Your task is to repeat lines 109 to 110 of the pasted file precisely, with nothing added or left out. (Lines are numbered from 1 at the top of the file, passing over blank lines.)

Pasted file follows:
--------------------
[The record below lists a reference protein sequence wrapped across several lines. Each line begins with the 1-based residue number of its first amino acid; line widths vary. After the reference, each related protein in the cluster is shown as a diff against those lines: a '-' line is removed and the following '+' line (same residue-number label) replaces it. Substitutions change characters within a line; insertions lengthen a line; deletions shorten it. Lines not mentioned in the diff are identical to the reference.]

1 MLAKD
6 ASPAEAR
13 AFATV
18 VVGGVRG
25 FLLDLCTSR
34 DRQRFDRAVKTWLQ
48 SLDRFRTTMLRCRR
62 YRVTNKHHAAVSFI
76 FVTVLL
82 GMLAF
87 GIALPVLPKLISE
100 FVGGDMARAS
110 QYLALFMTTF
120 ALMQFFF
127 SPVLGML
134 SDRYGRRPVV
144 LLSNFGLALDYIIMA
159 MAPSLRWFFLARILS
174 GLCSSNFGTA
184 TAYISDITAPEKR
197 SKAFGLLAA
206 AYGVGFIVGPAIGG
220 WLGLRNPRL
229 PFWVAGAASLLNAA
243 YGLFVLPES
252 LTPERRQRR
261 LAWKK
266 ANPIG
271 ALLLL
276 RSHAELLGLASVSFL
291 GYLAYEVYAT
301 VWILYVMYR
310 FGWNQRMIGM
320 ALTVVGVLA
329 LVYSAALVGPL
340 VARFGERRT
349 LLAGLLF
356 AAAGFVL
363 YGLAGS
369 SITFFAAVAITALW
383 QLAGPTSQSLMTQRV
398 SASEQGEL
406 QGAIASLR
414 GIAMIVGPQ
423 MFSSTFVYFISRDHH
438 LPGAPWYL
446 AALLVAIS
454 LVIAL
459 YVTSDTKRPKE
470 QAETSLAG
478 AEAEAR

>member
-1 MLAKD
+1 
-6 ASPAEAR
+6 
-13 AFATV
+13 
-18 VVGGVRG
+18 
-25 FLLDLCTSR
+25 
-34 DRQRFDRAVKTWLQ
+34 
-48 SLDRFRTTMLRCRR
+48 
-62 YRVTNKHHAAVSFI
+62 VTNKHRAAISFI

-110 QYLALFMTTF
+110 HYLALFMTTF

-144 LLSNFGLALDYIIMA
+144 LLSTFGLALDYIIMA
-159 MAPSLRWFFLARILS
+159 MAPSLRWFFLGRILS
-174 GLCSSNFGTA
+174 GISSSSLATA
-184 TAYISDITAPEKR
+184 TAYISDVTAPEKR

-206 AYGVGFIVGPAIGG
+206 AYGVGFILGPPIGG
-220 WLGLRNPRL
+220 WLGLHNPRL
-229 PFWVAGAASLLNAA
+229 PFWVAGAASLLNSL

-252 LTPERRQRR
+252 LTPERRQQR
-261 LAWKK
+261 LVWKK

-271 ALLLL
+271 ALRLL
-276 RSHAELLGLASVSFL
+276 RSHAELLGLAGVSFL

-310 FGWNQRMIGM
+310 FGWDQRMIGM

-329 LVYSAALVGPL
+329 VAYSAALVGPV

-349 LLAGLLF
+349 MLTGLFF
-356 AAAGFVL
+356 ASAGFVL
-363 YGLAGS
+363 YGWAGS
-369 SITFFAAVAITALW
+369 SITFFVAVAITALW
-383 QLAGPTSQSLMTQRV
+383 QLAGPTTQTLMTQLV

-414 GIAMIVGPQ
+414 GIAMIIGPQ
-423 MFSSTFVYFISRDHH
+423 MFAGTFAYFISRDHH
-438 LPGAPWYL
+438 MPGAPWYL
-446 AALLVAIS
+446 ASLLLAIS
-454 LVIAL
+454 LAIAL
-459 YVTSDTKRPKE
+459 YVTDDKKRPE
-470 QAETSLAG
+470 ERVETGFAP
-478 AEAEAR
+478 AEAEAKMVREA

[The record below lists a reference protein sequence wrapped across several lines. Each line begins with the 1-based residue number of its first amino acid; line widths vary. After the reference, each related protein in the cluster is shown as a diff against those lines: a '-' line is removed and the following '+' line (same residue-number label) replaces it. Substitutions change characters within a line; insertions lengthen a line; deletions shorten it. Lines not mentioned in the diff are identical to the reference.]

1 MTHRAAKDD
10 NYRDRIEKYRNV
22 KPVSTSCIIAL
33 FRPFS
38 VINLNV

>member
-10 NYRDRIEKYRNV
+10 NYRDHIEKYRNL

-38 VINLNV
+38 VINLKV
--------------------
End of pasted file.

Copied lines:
+414 GIAMIIGPQ
-423 MFSSTFVYFISRDHH